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General News of Thursday, 31 October 2019


There is no 'free lunch' in party primaries - Kyei Mensah Bonsu

Minister for Parliamentary Affairs and Member of Parliament for Suame constituency, Hon. Osei Kyei Mensah Bonsu, has decried the act of monetization in the country's politics, descrIbing it as alarming.

Speaking on Okay Fm's Ade Akye Abia Programme, the Majority Leader noted that people who come to spend money during the party's primaries do not do it for free, "they are using it to influence delegates which hitherto would have voted for a more competent person to lead them in parliament".

According to him, in as much as parliament needs numbers to legislate laws, the house needs experienced and competent people who will bring their expertise to bear on issues that will benefit the people who voted for them.

"It is about time various political parties address this issue because there is no free lunch anywhere in the world. As a country, we may not see its rippling effect now but its consequences will be dire and may affect the socio-economic development of the country," he added.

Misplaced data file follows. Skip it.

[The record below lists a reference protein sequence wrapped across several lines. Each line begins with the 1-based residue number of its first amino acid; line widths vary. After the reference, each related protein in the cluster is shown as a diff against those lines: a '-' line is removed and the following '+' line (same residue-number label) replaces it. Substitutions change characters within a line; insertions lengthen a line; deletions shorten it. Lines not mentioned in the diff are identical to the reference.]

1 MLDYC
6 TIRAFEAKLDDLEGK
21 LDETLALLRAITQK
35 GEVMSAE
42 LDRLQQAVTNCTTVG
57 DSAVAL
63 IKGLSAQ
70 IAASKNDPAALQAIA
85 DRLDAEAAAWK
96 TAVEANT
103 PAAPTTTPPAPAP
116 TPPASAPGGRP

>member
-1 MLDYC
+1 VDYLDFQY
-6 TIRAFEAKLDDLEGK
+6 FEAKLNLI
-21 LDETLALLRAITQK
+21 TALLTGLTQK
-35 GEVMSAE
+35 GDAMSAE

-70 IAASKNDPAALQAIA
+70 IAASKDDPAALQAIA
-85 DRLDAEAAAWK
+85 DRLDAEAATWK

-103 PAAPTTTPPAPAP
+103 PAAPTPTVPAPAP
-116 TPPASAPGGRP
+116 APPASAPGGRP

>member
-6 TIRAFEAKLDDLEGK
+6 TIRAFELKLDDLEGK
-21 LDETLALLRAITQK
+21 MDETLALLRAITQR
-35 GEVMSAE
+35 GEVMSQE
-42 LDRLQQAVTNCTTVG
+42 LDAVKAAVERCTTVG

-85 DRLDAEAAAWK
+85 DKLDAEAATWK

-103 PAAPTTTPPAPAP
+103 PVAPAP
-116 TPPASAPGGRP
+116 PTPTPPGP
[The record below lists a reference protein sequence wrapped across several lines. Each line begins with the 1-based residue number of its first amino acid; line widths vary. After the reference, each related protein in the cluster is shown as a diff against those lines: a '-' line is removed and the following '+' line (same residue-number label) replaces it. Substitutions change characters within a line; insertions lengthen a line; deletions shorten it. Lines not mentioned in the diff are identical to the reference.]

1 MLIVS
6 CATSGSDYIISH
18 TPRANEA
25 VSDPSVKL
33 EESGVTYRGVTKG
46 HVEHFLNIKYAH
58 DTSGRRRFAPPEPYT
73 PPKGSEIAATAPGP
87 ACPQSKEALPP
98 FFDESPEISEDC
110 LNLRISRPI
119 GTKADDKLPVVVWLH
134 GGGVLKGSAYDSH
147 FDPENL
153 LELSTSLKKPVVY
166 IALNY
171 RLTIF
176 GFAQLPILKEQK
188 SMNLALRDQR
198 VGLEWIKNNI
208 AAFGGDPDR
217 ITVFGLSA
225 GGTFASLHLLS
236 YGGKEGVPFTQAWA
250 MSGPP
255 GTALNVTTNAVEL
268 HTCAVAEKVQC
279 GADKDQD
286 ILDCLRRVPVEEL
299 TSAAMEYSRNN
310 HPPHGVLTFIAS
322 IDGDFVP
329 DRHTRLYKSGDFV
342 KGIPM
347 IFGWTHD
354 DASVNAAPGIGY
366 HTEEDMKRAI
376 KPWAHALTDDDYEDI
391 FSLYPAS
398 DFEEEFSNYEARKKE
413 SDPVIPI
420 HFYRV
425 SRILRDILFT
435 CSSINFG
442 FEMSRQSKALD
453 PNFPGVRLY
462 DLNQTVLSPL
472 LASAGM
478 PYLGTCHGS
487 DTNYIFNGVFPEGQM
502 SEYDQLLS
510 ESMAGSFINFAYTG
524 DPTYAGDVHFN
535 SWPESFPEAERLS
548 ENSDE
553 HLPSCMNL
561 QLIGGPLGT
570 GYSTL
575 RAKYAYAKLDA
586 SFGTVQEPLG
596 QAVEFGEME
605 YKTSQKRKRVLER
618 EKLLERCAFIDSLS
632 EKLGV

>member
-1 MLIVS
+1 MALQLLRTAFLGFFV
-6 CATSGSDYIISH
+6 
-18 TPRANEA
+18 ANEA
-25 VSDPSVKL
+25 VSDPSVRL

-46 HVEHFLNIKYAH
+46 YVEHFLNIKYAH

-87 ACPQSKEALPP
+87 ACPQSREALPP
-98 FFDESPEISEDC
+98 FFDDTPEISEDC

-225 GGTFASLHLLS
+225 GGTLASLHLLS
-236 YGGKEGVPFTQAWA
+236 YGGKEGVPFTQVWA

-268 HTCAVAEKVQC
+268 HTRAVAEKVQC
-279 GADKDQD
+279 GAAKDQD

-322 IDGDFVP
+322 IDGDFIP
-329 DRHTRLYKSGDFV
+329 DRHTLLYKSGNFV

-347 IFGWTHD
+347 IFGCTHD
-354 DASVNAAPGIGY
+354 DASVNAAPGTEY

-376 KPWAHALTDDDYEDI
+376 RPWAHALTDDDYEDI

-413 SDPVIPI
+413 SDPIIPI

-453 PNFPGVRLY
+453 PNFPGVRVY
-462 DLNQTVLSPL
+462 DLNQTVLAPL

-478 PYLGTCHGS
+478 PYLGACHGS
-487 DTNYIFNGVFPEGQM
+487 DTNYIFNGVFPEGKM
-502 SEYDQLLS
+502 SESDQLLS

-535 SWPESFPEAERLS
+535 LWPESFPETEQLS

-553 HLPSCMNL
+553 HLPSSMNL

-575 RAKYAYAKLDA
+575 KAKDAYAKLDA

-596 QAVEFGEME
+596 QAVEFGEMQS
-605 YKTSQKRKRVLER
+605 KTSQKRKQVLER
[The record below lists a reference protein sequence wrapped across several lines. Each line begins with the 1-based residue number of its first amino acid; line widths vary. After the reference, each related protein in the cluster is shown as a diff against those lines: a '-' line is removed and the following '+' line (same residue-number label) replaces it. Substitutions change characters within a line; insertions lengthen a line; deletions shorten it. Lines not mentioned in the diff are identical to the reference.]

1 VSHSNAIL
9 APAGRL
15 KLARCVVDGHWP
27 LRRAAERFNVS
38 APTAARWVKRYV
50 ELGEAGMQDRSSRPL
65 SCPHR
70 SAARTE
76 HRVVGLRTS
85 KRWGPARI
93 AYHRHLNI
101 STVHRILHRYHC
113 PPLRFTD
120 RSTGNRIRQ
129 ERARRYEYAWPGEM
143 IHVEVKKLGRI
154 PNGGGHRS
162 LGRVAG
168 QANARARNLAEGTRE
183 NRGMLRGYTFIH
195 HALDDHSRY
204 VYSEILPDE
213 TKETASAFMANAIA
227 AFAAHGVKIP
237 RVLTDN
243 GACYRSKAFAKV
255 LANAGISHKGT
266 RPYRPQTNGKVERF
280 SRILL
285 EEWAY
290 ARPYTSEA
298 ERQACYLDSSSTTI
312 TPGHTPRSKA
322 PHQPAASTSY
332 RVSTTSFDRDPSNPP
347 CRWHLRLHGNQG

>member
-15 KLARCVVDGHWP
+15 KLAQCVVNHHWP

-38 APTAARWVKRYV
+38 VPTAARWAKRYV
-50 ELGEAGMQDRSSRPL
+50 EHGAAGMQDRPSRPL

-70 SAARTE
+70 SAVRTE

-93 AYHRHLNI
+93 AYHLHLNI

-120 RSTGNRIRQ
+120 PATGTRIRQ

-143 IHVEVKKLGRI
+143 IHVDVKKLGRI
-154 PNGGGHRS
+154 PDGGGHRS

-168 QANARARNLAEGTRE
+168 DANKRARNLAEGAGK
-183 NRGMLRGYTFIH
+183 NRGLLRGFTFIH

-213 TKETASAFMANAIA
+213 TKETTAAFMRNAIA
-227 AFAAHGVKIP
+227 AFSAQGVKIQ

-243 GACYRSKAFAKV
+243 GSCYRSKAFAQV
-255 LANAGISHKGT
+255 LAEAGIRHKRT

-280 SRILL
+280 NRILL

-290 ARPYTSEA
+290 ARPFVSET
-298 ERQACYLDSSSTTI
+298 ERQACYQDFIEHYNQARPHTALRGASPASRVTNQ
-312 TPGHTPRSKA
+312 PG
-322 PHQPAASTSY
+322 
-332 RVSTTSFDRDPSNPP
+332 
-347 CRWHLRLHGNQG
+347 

Members of Parliament (MPs) on Monday debated passionately about the issue of vote-buying at parliamentary primaries and elections at the national level.

This was after the National Democratic Congress (NDC) MP for Kumbungu, Ras Mubarak, raised the issue in a statement made on the floor of Parliament.

According to the MP, who lost the parliamentary primary in his constituency in the Northern Region, there should be ‘fast-tracked’ legislation by Parliament to outlaw all forms of inducement that would have a direct effect on voting in any elections.

He said the issue of the offering of gifts should also be put in the right perspective because the Internal Revenue Act 529 stipulates that Ghanaians are to pay 15 percent gift tax on any gift valued at GH¢50 or above.

“How many of us can hold our heads up and say we have complied with this provision in the Act or how many of our constituents who have received bicycles, motorbikes, mobile phones, television sets, clothes, gas cylinders, and other items can say they have to pay the necessary taxes on such gifts?” he queried.